Isotonitazene: What Is It & How Is It Affecting Ohio?

Last Updated: October 25, 2022

Isotonitazene is a synthetic, designer opioid that is 500 times more potent than morphine. Known under street names like iso, nitazene and toni, the drug has been found across the United States. Ohio was one of the first states to try to stem the tide against isotonitazene, making it illegal as of 2020. 

Nonetheless, isotonitazene is responsible for many overdose deaths in the U.S. over the past year. Understanding the dangers of isotonitazene is important to protect yourself and your loved ones from the drug.

What Is Isotonitazene?

Isotonitazene is a potent, man-made opioid that was first discovered in 1957. Although some opioids are used for legitimate medical reasons, isotonitazene is not an approved drug in any country in the world. 

Experts are concerned that some people may be using isotonitazene as an alternative to the Schedule I controlled substance heroin. The drug is chemically similar to the Schedule I opioids etonitazene and clonitazene. For this reason, the DEA temporarily made isotonitazene an illicit Schedule I controlled substance in 2020. The DEA has until 2022 to permanently extend this scheduling.

The drug began to emerge in illicit drug markets during the opioid epidemic and was first found in drug seizures in the U.S. in 2019. People appear to be ordering isotonitazene online from international dealers. 

Isotonitazene is available in both powder and liquid form but is mainly sold in powder form. As a powder, it is often yellow, brown or off-white. However, law enforcement has also found the drug as an ingredient in counterfeit opioid pills, like counterfeit hydromorphone (Dilaudid).

Isotonitazene can be abused in multiple ways, most commonly through vaping, injection, snorting/sniffing or by mouth.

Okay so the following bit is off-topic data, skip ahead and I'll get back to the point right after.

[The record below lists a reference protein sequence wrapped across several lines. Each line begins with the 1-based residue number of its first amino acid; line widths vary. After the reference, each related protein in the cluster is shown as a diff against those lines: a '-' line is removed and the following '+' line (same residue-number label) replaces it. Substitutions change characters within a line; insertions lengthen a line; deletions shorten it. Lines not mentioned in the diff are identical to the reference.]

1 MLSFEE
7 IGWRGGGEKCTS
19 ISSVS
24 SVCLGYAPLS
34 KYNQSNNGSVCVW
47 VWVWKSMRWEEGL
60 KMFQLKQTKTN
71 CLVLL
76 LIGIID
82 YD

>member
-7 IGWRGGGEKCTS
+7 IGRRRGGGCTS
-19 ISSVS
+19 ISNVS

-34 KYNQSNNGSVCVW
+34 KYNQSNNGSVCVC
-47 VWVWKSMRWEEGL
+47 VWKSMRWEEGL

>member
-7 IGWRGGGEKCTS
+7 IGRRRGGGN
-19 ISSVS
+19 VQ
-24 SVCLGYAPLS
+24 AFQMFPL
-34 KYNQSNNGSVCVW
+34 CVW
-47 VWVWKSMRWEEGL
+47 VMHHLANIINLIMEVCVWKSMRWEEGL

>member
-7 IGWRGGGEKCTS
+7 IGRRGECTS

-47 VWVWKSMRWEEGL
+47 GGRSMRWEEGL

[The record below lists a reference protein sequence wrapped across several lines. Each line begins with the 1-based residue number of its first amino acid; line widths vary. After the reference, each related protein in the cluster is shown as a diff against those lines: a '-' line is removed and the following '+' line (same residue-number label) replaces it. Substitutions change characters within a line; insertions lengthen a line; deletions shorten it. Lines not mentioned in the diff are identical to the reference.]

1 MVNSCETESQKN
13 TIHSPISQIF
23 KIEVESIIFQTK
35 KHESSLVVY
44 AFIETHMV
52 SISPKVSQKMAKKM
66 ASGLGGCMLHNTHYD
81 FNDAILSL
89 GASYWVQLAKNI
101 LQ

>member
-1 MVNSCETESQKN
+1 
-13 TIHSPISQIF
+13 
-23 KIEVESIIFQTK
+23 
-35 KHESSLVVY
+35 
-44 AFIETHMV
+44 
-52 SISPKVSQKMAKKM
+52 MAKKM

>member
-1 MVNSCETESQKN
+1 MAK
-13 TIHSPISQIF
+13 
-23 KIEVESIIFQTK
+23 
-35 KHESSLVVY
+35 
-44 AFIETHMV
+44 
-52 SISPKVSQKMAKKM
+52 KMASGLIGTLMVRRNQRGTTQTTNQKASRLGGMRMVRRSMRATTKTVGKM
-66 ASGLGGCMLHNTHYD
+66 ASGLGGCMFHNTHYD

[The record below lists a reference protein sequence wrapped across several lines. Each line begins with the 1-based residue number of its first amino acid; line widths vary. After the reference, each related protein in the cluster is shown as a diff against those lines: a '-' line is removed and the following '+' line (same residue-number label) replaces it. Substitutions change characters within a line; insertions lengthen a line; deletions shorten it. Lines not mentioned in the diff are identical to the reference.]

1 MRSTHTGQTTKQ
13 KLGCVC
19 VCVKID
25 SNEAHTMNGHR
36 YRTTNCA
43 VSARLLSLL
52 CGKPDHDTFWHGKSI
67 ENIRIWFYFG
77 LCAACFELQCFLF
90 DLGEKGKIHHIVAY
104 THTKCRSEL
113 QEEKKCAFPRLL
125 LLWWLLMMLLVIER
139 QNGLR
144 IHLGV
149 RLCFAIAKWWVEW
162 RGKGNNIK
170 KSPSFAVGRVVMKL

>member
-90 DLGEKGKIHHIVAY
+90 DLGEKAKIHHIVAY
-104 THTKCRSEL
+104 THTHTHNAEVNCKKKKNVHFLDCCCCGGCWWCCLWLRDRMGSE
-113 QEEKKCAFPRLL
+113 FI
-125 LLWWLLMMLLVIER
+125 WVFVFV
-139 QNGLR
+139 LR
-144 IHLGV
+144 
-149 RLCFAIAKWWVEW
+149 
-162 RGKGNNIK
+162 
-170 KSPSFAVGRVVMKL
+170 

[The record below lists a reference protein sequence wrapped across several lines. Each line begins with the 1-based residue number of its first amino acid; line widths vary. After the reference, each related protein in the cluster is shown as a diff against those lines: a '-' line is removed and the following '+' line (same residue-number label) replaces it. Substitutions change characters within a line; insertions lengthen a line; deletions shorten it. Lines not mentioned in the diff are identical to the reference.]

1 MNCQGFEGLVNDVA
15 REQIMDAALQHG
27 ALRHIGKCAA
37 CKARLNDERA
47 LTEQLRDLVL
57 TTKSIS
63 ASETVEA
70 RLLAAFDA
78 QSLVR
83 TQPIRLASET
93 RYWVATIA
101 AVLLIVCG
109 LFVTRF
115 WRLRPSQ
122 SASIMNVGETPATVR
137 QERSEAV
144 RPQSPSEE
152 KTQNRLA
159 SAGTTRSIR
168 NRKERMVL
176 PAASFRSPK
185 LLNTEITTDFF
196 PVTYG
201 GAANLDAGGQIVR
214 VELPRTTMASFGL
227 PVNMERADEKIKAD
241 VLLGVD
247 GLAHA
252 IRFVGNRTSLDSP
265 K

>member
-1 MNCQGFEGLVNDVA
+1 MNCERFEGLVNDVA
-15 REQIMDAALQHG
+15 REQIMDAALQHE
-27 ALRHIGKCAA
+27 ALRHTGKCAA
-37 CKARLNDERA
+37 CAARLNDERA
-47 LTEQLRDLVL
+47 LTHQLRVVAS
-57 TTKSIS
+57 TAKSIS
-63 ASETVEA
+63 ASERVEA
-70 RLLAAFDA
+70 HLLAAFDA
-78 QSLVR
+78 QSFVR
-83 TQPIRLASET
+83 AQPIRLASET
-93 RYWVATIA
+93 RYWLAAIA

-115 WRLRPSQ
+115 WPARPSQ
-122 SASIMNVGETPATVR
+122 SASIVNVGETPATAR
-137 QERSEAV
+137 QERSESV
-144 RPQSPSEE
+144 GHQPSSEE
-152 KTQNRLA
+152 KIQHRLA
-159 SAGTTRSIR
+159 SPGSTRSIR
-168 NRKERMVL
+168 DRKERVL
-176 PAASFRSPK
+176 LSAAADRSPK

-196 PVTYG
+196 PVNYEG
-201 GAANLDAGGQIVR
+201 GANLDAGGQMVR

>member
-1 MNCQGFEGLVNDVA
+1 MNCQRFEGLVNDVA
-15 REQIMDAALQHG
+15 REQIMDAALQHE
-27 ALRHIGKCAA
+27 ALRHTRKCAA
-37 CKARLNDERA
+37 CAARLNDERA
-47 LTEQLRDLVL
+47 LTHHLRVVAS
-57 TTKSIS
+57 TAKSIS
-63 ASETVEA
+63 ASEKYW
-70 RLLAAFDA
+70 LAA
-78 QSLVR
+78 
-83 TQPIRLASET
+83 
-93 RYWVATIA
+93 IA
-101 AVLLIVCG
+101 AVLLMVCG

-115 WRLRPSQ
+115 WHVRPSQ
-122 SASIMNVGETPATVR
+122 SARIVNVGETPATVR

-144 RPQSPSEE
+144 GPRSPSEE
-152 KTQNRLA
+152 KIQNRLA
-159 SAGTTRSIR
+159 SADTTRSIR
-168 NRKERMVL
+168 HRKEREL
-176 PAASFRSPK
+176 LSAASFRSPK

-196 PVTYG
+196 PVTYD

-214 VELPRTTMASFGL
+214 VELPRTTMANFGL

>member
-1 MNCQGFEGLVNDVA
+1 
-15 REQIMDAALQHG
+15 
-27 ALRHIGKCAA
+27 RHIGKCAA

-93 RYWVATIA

Dangers of Isotonitazene

As a Schedule I controlled substance, isotonitazene carries a very high risk of abuse, addiction and dependence. Like other opioids, people may take isotonitazene to get high, or they may combine it with stimulants like cocaine to ease a crash after the drug wears off.

Although isotonitazene’s side effects are not clear, experts think it likely shares side effects with other opioids, including:

  • Coordination problems
  • Dizziness
  • Drowsiness
  • Confusion
  • Sedation 
  • Slowed breathing

One danger of isotonitazene is that its purity and ingredients can vary. It’s hard to predict its effects even if a person has taken it before, making it easy to overdose. Isotonitazene users have stated they have taken a wide variety of doses of the drug to get high.

Fortunately, the opioid reversal agent naloxone (Narcan) appears to work against isotonitazene and can help avoid overdose deaths. However, because naloxone only works on opioids, it cannot fully reverse an overdose from both isotonitazene and other non-opioid substances. In addition, because isotonitazene is so potent, a person may need a higher than normal naloxone dose to reverse an overdose.

Isotonitazene and Overdose Deaths

Because isotonitazene is so potent, it takes very little of the drug — even less than fentanyl — to cause an overdose. Doctors have found that even small amounts of isotonitazene can cause an overdose death. It has been compared to carfentanil in terms of its danger.

Isotonitazene was originally linked to 19 U.S. overdose deaths as of 2020, but the scope of overdose deaths appears to have been wider than previously thought. A later study showed that in two counties in Illinois and Wisconsin alone, the drug was involved in 40 overdose deaths in the first seven months of 2020.

Law enforcement has found isotonitazene in multiple states across the country, including California, Illinois, Indiana, Iowa, Minnesota, Pennsylvania and Wisconsin. Many people who have died from an isotonitazene overdose had other drugs in their systems, including benzodiazepines and other opioids.

Isotonitazene in Ohio

In May 2020, Ohio became one of the first states in the U.S. to take emergency action against isotonitazene. Ohio made the drug a Schedule I controlled substance even before the DEA made a move to do the same on the federal level. 

Because isotonitazene cannot be found in standard drug tests, officials have planned to add special tests to look for the drug, especially for Ohio overdose deaths. At this time, it is unclear how many Ohio overdoses have occurred due to isotonitazene.

If you or your loved one are struggling with an opiate or opioid addiction, the addiction experts at The Recovery Village Columbus can help. Contact us today to discuss personalized treatment programs that can address your substance abuse and any co-occurring mental health conditions so you can begin a healthier, substance-free life.

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